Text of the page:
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THE NEW TESTAMENT.
TRANSLATED FROM THE
CONSIDERABLY AUGMENTED WITH NOTES,
ORIGIN & COMPOSITION OF THE THREE FIRST GOSPELS.
LORD BISHOP OF PETERBOROUGH.
'VOL. III.-PART I.
THE FOURTH EDITION.
62, st. PAUL'S CHURCH-YARD ;
VOL. III. And VOL. IV.
As the volumes, now presented to the public, containing a translation of the latter half of Michaelis's Introduction to the New Testament, have succeeded the publication of the former half, after an interval of not less than eight years, and even at present my commentary on the author's text extends no further than the three first Gospels, it may be justly expected, that I should offer some explanation upon this subject. The translation itself was finished before the close of 1795, when I began to draw up a commentary on our author's text, as I had done in the preceding volumes. But as I proceeded with the Notes on the three first Gospels, I perceived the necessity of entering into a minute investigation of their origin and composition, which gave rise to the Dissertation, printed in Vol. III. P. ii. : and this Dissertation was not finished before the beginning of 1798. It was at that time, that my attention began to be directed to a totally different subject : the calumnies, which were then incessantly uttered against Great Britain, both at home and abroad, provoked me to attempt a confutation of them: and the volumes, which I accordingly published, again employed an interval of nearly two years. Toward the end of 1799, I returned to the study of theology: I began to collect materials for observations on the other books of the New Testament: and I intended to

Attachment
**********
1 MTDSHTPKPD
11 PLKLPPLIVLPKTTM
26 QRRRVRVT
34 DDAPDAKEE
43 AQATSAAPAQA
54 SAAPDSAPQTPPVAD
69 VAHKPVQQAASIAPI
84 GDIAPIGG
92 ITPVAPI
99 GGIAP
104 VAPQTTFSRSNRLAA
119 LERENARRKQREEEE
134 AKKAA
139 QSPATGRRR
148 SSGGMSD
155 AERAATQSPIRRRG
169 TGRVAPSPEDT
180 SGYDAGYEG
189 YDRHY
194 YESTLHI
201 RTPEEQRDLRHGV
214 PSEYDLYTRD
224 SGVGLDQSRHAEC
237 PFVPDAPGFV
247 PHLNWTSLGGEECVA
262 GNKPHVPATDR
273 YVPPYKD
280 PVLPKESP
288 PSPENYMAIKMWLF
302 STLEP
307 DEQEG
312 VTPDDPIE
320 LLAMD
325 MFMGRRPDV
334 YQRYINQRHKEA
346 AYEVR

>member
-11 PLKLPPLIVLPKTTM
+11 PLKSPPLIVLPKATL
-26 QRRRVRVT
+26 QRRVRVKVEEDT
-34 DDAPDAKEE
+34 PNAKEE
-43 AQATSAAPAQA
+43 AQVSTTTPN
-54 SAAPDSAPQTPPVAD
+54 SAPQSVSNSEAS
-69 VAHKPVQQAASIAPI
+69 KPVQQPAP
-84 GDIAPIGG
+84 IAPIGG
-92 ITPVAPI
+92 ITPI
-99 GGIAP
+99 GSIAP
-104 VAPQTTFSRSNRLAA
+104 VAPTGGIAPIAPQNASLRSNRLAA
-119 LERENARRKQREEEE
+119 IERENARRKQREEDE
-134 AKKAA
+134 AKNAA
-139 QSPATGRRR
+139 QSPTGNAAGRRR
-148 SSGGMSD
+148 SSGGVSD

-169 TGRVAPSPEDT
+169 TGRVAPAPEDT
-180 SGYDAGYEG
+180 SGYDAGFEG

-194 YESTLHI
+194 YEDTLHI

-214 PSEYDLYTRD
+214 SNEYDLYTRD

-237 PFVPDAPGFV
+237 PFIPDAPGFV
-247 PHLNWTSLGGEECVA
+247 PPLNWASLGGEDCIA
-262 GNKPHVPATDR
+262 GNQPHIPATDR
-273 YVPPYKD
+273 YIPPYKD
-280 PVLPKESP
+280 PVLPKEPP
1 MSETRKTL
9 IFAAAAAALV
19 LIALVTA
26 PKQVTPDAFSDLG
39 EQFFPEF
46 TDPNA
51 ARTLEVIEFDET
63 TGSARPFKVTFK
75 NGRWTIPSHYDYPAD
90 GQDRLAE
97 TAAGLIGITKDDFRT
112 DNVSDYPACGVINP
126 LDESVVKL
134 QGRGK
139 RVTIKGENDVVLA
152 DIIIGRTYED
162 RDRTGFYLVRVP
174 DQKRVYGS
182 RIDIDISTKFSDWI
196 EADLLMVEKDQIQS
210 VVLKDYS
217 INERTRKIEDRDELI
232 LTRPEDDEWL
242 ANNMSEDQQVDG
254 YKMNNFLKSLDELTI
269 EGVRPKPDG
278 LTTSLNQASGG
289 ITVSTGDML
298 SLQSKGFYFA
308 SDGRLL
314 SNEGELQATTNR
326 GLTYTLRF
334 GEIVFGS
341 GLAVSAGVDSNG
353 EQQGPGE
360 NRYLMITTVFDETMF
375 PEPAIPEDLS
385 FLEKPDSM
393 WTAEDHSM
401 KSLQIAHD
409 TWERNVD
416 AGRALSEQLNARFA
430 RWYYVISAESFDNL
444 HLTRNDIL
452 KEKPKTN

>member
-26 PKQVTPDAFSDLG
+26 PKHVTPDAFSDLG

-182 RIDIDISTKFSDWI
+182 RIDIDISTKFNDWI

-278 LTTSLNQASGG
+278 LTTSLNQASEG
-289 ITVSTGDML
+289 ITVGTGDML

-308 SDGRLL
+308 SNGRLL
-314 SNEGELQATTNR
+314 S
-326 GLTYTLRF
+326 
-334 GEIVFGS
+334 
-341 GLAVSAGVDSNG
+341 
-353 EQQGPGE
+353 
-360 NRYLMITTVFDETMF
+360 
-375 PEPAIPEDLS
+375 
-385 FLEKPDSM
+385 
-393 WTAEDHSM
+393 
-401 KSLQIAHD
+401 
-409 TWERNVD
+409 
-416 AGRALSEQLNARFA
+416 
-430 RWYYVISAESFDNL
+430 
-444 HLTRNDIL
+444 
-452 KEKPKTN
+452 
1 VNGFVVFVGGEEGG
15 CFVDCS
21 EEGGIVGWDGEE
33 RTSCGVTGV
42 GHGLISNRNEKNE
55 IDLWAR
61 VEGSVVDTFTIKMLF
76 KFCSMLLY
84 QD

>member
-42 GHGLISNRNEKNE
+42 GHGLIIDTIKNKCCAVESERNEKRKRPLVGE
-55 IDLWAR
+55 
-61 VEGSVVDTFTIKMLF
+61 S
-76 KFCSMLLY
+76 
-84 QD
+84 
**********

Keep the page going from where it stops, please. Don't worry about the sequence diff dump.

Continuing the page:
have treated them in the same manner, as I had done the three first Gospels, when a new interruption took place in March 1800. From the University of Leipzig, where I then resided, I returned to England, in consequence of an invitation, which I could not refuse : and as the completion of my original plan, with regard to Michaelis's Introduction, was thus deferred to an unlimited time, I determined to print the remainder of the translation without further delay. In so doing, I hope I shall not incur the censure of the public: as it is certainly more desireable to have the work of Michaelis complete, though the whole is not accompanied with Notes, than to wait several years longer for the completion of the work, merely for the sake of some additional observations by the translator.
After this explanation, it remains only, that I express my obligations to the University, for its liberal assistance, in defraying the expences of the present, as well as of the preceding volumes.
ST. JOHN'S COLLEGE, CAMBRIDGE,
JUNE 22, 1801.
Answers to the Objections made to the Evangelists,
on Account of the Apparent Contradictions in